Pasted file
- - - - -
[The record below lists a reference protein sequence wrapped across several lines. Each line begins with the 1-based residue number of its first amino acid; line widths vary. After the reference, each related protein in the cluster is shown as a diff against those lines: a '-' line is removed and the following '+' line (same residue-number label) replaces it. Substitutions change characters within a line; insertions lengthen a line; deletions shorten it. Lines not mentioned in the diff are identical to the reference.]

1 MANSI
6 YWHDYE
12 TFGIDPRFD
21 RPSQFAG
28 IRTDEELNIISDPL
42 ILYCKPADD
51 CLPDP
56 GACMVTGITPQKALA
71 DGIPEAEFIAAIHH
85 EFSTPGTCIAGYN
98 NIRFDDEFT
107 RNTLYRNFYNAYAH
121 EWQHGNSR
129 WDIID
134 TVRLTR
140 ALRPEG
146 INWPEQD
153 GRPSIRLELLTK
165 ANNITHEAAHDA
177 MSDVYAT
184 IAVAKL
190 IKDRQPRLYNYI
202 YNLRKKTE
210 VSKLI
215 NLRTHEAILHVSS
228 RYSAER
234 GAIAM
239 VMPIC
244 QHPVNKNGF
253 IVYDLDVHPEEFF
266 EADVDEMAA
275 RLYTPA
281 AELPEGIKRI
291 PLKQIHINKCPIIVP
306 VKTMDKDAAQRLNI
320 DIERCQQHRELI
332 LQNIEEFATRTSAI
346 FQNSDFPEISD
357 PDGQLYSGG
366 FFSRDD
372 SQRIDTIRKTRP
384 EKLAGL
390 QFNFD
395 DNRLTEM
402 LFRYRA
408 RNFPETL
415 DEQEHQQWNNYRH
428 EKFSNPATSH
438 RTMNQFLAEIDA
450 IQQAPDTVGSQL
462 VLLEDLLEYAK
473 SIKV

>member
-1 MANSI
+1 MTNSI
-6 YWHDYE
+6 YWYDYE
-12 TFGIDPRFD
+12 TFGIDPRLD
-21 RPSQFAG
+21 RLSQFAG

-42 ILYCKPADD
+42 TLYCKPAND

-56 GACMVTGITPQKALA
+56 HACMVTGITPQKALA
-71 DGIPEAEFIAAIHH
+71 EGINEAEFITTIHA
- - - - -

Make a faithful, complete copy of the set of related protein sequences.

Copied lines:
[The record below lists a reference protein sequence wrapped across several lines. Each line begins with the 1-based residue number of its first amino acid; line widths vary. After the reference, each related protein in the cluster is shown as a diff against those lines: a '-' line is removed and the following '+' line (same residue-number label) replaces it. Substitutions change characters within a line; insertions lengthen a line; deletions shorten it. Lines not mentioned in the diff are identical to the reference.]

1 MANSI
6 YWHDYE
12 TFGIDPRFD
21 RPSQFAG
28 IRTDEELNIISDPL
42 ILYCKPADD
51 CLPDP
56 GACMVTGITPQKALA
71 DGIPEAEFIAAIHH
85 EFSTPGTCIAGYN
98 NIRFDDEFT
107 RNTLYRNFYNAYAH
121 EWQHGNSR
129 WDIID
134 TVRLTR
140 ALRPEG
146 INWPEQD
153 GRPSIRLELLTK
165 ANNITHEAAHDA
177 MSDVYAT
184 IAVAKL
190 IKDRQPRLYNYI
202 YNLRKKTE
210 VSKLI
215 NLRTHEAILHVSS
228 RYSAER
234 GAIAM
239 VMPIC
244 QHPVNKNGF
253 IVYDLDVHPEEFF
266 EADVDEMAA
275 RLYTPA
281 AELPEGIKRI
291 PLKQIHINKCPIIVP
306 VKTMDKDAAQRLNI
320 DIERCQQHRELI
332 LQNIEEFATRTSAI
346 FQNSDFPEISD
357 PDGQLYSGG
366 FFSRDD
372 SQRIDTIRKTRP
384 EKLAGL
390 QFNFD
395 DNRLTEM
402 LFRYRA
408 RNFPETL
415 DEQEHQQWNNYRH
428 EKFSNPATSH
438 RTMNQFLAEIDA
450 IQQAPDTVGSQL
462 VLLEDLLEYAK
473 SIKV

>member
-1 MANSI
+1 MTNSI
-6 YWHDYE
+6 YWYDYE
-12 TFGIDPRFD
+12 TFGIDPRLD
-21 RPSQFAG
+21 RLSQFAG

-42 ILYCKPADD
+42 TLYCKPAND

-56 GACMVTGITPQKALA
+56 HACMVTGITPQKALA
-71 DGIPEAEFIAAIHH
+71 EGINEAEFITTIHA